Three SLA Europe members attended Internet Librarian International in October 2009. We’ve got reports from them all giving a real insight into what went on at this event.
The first is from Emma. Emma was one of the Early Career Conference Award winners from 2008, now after a year’s travelling she’s settling into her role at the British Standards Institute.
This October I attended the Internet Librarian International 2009. As someone whose job primarily involves desktop research, I felt this was a must. The issues and debates would surely have relevance to the work I do both now and in the future. I entered the SLA Europe draw for entry to both days of the conference and luckily I was one of the three winners.
A big thank you to SLA Europe, for without this prize I would certainly not have been able to attend, and it was a fascinating two days.
Delegates attended from many sectors – public libraries and education to financial institutions and government bodies. Attendees were from countries as close to home as France and Italy, to more distant lands such as India and Qatar – a wonderful example of the diversity of the Library, Information and Knowledge Professions.
I gained insight into many issues facing our profession, but two key messages rang loudest for me. The first was the issue of copyright, as raised by our keynote speaker Cory Doctorow: a journalist, blogger and science fiction writer. I have just entered into this profession and have a long way to go before I am budget holder, but his speech raised a lot of issues that will no doubt be of particular concern to me when I do have to take financial decisions.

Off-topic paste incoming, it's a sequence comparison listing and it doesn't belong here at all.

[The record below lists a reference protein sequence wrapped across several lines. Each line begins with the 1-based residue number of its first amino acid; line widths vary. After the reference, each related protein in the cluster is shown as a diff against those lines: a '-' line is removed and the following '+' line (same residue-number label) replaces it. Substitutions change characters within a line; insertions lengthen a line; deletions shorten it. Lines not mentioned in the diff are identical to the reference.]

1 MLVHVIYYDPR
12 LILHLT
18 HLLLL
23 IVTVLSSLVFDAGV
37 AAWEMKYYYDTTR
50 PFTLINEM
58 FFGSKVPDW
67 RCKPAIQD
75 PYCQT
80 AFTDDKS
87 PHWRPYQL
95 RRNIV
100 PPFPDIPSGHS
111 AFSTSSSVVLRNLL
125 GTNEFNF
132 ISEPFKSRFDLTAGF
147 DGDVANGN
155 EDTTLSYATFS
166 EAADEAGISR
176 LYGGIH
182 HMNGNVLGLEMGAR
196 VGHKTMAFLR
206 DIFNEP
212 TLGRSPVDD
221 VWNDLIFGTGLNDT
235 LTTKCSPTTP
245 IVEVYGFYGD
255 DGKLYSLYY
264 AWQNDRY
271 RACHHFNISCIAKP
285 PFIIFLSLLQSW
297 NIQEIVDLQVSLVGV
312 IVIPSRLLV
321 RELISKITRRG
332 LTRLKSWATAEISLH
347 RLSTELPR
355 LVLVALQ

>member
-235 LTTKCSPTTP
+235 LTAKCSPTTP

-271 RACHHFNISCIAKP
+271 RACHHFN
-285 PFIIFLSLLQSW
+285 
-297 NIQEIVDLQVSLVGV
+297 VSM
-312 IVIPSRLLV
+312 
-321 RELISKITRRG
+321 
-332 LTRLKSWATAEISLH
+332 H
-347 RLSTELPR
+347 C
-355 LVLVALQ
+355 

The second message I took away was the apparent lack of take-up by users of the more complex web 2.0 technology, and the possible reasons for this. All of the seminars I attend on this issue concluded that their user groups didn’t particularly want to blog, or wiki, tag, review or chat. They wanted to find what they needed quickly and easily, happy that any correspondence to be conducted by ‘old fashioned’ email.
So back to our keynote speaker Cory Doctorow. He talked passionately about how restrictions on electronic content by the big publishing houses, be it a novel or scientific paper, are having a profound effect on the ease and rightful dissemination of information. Large publishing companies, he says, are controlling that access through copyright and this goes against the “information revolution” which is based on the expansion of information, not the contraction. His love of books was apparent as he told us about the relationship he builds with a book, as many of us do. Once we have bought a book, it is ours, we can do with it as we please and hold on to it as long as we wish. We are the reader, we put the book on our shelves and admire it. It’s a done deal. With ebooks this is not so. With an ebook we are a user not a reader, we have been granted permission to read a book – as long as we pay our subscription to the publishing house. There is no physical object to sit on our shelf, to admire or build a relationship with, and once our subscription is finished the publisher removes it from our collection as if never there at all.
A tad sentimental? Perhaps, but a sentiment a lot of people share. This is clearly a complex issue that is not going to go away but become increasingly pertinent as more and more institutions switch over to e-content. What users want and what the publishers are prepared to let them have will be an ongoing battle – and at what price? The complexity deepens if information from outside your country as foreign copyright laws will certainly be different to your own. Library leaders will have to develop legal knowledge to ensure they are getting the best deal and understand what they are entitled to at home and abroad.